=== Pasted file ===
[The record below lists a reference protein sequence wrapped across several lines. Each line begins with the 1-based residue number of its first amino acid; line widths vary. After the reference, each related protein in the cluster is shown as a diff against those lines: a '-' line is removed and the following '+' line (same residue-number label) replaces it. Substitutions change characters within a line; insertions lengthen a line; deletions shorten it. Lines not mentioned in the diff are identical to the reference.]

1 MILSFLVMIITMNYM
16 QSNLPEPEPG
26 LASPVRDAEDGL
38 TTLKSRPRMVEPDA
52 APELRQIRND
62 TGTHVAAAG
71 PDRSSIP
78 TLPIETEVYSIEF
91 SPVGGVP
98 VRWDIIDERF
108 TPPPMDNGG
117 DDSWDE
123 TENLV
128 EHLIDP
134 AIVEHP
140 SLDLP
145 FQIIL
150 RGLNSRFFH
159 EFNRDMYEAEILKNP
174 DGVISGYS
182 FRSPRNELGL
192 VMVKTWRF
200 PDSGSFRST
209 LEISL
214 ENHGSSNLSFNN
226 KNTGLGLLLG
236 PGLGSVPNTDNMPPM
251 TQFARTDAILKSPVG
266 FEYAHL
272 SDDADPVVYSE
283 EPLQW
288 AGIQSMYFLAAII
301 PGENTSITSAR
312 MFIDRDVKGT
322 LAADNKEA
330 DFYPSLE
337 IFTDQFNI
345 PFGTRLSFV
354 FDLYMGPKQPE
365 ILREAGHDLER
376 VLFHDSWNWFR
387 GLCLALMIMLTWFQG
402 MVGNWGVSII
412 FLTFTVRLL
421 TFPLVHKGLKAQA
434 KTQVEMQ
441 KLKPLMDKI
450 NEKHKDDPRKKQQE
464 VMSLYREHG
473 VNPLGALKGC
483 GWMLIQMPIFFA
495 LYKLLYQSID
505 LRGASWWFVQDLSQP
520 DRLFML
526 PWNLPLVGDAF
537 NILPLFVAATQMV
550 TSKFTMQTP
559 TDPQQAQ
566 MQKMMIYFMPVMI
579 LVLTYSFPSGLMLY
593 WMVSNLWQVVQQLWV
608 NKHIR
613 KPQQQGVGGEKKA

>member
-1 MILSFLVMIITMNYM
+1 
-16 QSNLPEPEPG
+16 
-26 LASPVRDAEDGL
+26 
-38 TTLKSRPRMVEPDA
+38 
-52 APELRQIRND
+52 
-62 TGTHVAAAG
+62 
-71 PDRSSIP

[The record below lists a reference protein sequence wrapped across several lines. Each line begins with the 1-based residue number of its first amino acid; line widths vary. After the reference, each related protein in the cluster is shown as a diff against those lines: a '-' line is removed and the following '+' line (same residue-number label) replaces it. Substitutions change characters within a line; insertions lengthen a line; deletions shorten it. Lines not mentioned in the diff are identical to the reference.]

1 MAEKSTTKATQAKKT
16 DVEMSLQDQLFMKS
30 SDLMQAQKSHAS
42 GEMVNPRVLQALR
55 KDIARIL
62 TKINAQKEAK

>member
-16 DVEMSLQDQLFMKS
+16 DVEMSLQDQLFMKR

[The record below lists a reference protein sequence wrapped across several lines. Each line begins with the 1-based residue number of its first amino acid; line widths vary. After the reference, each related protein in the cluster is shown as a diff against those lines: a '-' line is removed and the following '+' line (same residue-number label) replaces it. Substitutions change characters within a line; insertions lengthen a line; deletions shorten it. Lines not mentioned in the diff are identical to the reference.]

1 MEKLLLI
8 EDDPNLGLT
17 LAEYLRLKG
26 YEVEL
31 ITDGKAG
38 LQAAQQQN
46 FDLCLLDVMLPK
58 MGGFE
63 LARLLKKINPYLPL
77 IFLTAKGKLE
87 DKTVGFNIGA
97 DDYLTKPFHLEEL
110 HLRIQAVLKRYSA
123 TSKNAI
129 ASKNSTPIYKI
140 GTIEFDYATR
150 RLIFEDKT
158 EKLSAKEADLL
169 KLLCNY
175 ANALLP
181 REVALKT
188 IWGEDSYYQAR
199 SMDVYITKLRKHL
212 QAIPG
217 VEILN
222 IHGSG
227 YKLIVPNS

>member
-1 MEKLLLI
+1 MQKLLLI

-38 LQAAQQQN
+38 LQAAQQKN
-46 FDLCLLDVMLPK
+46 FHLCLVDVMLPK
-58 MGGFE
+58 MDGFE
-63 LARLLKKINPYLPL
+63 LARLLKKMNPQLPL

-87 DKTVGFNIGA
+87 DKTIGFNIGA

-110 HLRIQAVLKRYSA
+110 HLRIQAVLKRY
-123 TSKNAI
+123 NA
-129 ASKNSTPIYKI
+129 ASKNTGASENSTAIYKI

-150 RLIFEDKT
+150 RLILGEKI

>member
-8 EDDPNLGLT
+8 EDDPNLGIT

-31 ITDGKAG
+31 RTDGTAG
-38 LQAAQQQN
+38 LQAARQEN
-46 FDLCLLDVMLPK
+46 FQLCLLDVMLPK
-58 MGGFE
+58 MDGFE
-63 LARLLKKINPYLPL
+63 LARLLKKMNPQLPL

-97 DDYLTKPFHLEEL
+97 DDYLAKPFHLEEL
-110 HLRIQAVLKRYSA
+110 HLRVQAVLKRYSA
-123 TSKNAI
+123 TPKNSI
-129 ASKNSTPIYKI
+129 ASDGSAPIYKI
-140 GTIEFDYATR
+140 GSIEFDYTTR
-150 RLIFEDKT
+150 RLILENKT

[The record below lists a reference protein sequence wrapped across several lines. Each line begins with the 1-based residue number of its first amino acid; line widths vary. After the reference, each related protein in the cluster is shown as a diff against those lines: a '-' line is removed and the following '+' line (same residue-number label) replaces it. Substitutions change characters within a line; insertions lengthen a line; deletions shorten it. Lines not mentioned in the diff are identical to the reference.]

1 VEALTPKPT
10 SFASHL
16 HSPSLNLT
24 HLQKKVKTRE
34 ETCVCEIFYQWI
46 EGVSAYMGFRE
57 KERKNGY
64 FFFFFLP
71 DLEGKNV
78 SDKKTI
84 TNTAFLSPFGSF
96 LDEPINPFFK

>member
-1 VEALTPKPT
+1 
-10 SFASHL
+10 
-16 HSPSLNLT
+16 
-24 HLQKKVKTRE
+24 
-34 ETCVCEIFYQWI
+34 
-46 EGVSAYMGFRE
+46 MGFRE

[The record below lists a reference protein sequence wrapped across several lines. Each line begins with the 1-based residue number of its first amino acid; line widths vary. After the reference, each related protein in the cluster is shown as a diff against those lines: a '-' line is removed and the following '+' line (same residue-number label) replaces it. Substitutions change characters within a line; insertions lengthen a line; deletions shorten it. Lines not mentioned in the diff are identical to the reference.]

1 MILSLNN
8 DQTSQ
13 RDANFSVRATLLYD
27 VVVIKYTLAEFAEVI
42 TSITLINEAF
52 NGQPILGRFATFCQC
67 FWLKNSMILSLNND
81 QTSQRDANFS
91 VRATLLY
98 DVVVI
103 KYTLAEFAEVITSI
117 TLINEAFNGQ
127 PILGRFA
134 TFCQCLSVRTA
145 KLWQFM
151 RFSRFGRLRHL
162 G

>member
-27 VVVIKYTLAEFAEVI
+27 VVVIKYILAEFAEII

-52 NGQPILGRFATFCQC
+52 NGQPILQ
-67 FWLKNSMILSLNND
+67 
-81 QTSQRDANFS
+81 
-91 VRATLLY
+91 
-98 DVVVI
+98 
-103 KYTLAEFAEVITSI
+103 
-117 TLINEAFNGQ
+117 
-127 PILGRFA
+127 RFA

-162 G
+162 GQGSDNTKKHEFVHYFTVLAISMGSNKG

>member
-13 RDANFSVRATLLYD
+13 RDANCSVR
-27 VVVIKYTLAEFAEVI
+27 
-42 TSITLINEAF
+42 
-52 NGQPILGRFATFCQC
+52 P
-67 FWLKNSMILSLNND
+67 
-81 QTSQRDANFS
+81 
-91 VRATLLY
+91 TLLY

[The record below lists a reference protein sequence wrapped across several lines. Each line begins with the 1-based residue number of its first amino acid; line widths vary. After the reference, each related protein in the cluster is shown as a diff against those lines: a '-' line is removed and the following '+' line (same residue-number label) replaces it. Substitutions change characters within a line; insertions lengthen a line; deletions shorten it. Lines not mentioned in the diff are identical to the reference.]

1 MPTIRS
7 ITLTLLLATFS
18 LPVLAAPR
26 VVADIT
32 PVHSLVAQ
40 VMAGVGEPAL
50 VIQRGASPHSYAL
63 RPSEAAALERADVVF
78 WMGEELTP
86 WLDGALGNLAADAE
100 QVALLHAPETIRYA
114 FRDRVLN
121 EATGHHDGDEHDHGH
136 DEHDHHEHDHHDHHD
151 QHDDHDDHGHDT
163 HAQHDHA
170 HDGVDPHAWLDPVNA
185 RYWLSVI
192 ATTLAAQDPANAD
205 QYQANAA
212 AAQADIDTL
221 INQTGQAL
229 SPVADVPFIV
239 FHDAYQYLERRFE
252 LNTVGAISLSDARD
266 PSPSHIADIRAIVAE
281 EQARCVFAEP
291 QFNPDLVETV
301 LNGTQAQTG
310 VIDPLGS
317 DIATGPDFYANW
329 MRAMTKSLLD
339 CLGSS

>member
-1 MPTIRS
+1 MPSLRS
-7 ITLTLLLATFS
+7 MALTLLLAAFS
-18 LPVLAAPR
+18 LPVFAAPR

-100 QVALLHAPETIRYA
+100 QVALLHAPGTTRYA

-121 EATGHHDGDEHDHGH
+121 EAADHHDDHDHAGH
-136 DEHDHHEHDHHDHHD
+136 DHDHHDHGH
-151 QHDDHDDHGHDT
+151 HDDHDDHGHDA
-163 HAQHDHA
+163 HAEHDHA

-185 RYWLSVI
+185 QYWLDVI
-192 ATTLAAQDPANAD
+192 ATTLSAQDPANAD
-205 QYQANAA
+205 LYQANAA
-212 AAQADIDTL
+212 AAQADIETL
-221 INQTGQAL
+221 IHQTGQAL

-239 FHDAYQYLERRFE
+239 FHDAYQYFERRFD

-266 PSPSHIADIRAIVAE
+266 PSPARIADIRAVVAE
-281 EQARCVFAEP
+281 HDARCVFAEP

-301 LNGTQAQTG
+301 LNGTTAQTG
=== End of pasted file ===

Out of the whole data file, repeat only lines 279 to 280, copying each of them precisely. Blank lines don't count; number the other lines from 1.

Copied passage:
+1 MPSLRS
-7 ITLTLLLATFS